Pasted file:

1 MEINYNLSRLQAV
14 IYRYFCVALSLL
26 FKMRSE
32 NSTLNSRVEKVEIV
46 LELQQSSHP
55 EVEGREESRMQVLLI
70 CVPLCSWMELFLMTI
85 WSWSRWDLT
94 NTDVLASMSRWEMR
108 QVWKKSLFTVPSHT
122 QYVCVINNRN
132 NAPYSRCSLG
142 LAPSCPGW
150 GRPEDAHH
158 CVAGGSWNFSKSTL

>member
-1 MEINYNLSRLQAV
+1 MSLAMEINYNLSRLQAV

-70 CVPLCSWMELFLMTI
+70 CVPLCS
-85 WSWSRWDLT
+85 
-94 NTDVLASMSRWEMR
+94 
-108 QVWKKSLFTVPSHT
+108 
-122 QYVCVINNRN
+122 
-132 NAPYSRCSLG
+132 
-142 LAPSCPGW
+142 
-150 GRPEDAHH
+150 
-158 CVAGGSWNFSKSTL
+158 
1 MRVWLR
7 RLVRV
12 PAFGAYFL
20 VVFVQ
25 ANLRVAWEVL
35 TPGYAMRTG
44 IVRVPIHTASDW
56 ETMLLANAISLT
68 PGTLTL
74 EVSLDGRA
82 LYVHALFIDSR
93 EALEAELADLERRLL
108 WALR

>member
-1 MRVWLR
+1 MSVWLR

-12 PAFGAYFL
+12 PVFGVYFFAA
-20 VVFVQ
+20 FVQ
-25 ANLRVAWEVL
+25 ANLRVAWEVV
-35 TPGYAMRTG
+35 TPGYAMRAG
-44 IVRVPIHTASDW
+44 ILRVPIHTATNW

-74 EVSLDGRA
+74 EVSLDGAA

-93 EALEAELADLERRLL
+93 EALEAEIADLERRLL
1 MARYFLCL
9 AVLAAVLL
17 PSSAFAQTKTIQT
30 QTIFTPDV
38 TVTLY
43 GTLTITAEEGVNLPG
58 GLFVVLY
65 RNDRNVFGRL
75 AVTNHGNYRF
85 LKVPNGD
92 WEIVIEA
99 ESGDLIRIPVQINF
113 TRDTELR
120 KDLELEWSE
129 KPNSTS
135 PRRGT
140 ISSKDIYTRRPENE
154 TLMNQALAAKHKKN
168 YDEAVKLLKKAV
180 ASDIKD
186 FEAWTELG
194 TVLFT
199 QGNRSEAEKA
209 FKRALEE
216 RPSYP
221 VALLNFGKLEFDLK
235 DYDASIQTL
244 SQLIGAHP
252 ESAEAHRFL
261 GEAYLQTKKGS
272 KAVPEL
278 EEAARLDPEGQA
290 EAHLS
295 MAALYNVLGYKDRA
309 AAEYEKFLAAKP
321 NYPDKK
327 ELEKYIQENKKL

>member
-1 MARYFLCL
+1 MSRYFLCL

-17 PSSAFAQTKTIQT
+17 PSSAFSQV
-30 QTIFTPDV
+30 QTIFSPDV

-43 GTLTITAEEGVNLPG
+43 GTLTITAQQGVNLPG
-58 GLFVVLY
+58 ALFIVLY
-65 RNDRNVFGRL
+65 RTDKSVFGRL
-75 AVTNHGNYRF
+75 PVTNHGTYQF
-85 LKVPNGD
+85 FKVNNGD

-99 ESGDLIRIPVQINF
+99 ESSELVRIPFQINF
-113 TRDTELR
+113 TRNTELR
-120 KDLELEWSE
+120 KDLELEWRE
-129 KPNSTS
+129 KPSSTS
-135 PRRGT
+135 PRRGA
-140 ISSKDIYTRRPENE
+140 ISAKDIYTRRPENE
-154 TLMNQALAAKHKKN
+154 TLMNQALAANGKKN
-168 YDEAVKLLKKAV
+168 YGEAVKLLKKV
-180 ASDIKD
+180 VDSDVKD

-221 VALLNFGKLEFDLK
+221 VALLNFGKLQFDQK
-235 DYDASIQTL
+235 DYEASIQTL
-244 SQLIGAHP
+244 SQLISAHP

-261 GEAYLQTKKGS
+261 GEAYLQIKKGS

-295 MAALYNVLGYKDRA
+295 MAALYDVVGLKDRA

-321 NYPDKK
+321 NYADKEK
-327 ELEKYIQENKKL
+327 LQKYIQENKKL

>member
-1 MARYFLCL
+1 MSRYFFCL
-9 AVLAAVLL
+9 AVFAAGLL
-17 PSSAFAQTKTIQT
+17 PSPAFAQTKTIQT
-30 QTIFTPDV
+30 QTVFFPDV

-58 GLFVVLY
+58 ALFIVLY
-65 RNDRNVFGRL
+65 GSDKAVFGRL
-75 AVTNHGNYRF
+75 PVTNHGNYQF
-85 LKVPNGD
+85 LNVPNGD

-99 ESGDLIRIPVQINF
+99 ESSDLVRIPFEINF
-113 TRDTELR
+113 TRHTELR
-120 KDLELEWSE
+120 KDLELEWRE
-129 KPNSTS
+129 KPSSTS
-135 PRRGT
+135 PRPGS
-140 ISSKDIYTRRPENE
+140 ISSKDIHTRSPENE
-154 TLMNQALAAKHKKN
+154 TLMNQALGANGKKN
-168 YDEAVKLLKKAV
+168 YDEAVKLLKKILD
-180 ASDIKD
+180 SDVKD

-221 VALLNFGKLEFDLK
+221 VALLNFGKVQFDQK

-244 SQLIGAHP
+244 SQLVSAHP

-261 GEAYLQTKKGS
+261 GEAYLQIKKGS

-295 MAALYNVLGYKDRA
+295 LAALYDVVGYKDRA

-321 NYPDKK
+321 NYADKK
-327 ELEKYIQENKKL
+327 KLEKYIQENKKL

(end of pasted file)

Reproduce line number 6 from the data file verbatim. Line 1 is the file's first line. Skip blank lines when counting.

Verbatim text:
55 EVEGREESRMQVLLI